Land-grabbing is a global phenomenon led by local, national and transnational elites and investors, and governments with the aim of controlling the world’s most precious resources. The global financial, food and climate crises have triggered a rush among investors and wealthy governments to acquire and capture land and natural resources, since these are the only “safe havens” left that guarantee secure financial returns. Pension and other investment funds have become powerful actors in land-grabbing, while wars continue to be waged to seize control over natural wealth. The World Bank and regional development banks are facilitating land grabs by promoting corporate-friendly policies and laws, facilitating capital and guarantees for corporate investors, and fostering an extractive, destructive economic development model. The World Bank, IFAD, FAO and UNCTAD have proposed seven principles that legitimise farmland grabbing by corporate and state investors. Led by some of the world’s largest transnational corporations, the Alliance for a Green Revolution in Africa (AGRA) aims to transform smallhold agriculture into industrial agriculture and integrate smallhold farmers to global value chains, greatly increasing their vulnerability to land-loss.

Land-grabbing goes beyond traditional North-South imperialist structures; transnational corporations can be based in the United States, Europe, Chile, Mexico, Brazil, Russia, India, China, South Africa, Thailand, Malaysia and South Korea, among others. It is also a crisis in both rural and urban areas. Land is being grabbed in Asia, Africa, the Americas and Europe for industrial agriculture, mining, infrastructure projects, dams, tourism, conservation parks, industry, urban expansion and military purposes. Indigenous peoples and ethnic minorities are being expelled from their territories by armed forces, increasing their vulnerability and in some cases even leading to slavery. Market based, false solutions to climate change are creating more ways to alienate local communities from their lands and natural resources.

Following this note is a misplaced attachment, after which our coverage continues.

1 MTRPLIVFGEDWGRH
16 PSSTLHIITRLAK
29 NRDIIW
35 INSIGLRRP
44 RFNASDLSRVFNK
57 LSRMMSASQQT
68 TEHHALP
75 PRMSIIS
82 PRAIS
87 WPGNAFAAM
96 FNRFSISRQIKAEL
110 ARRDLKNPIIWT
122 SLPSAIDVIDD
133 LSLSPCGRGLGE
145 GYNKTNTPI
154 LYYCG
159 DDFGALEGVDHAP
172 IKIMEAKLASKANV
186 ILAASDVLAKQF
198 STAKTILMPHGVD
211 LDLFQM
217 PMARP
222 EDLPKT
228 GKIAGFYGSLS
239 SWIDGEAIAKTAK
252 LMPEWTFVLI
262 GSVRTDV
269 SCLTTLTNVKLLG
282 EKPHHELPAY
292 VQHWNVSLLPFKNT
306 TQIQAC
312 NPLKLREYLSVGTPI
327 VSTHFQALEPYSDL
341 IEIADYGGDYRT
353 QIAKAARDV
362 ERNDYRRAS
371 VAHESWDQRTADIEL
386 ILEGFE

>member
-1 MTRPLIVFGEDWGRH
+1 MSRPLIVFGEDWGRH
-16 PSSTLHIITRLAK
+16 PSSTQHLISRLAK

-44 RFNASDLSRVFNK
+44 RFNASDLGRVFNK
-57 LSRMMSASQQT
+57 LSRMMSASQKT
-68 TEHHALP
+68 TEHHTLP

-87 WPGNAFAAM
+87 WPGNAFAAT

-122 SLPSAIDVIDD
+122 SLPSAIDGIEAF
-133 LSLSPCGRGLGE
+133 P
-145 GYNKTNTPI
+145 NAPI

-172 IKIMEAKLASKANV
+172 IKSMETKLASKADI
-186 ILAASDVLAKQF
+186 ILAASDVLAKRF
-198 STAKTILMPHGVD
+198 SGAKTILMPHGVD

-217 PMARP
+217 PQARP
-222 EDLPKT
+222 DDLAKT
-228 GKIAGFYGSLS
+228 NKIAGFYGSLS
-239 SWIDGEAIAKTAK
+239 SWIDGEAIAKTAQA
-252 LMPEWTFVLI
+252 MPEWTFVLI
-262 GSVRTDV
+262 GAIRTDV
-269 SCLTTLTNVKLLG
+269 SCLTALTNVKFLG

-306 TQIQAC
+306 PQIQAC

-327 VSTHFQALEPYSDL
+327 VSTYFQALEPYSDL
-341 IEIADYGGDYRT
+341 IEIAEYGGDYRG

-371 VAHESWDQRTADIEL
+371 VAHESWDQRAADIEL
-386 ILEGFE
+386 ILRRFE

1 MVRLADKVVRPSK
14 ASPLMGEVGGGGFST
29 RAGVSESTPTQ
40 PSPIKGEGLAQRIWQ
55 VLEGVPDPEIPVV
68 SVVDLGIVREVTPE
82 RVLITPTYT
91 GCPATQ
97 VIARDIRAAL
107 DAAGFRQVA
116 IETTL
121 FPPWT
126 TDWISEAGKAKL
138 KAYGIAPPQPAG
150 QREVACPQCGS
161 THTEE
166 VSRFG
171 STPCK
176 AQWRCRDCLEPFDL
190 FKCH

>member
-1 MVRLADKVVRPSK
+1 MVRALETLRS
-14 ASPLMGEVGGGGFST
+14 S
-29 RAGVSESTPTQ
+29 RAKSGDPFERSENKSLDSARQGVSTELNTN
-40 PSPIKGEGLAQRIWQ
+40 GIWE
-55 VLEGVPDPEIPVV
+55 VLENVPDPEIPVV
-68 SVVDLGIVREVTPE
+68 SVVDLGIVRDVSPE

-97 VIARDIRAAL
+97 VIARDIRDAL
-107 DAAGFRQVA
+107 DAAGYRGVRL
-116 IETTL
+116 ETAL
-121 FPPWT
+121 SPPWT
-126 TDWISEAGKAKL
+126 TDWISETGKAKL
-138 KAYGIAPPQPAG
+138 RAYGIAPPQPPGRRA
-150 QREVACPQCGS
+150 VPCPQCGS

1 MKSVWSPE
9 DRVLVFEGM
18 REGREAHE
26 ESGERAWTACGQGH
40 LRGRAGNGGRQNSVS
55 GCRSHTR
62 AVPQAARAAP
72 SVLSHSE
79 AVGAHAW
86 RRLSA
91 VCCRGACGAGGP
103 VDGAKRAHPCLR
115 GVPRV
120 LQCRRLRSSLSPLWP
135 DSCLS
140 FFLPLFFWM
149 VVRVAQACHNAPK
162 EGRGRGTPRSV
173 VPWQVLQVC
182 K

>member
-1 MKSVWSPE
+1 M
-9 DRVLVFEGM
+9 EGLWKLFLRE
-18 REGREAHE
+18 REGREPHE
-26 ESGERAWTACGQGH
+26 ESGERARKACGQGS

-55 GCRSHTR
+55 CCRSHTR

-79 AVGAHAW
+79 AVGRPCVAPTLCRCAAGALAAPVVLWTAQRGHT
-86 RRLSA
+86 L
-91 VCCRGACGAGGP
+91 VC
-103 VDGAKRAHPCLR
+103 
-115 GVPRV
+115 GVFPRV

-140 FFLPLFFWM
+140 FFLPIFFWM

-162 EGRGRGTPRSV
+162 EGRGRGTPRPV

Despite the fact that women produce most of the world’s food, and are responsible for family and community well being, existing patriarchal structures continue to dispossess women from the lands that they cultivate and their rights to resources. Since most peasant women do not have secure, legally recognised land rights, they are particularly vulnerable to evictions.

The fight against land-grabbing is a fight against capitalism, neoliberalism and a destructive economic model. Through testimonies from our sisters and brothers in Burkina Faso, Columbia, Guatemala, Democratic Republic of Congo, France, Ghana, Guinea Bissau, Honduras, India, Indonesia, Mali, Mauritania, Mozambique, Nepal, Niger, Senegal, South Africa, Thailand and Uganda, we learned how land-grabbing threatens small scale, family based farming, nature, the environment and food sovereignty. Land grabbing displaces and dislocates communities, destroys local economies and the social-cultural fabric, and jeopardizes the identities of communities, be they farmers, pastoralists, fisherfolk, workers, dalits or indigenous peoples. Those who stand up for their rights are beaten, jailed and killed. There is no way to mitigate the impacts of this economic model and the power structures that promote it. Our lands are not for sale or lease.

But we are not defeated. Through organisation, mobilisation and community cohesiveness, we have been able to stop land-grabbing in many places. Furthermore, our societies are recognising that small-scale, family based agriculture and food production is the most socially, economically and environmentally sustainable model of using resources.

Recalling the Dakar Appeal, we reiterate our commitment to resist land-grabbing by all means possible, to support all those who fight land-grabs, and to put pressure on national governments and international institutions to fulfill their obligations to defend and uphold the rights of peoples. Specifically, we commit to:

  • Organise rural and urban communities against land-grabs in every form.
  • Strengthen the capacities of our communities and movements to reclaim and defend our rights, lands and resources.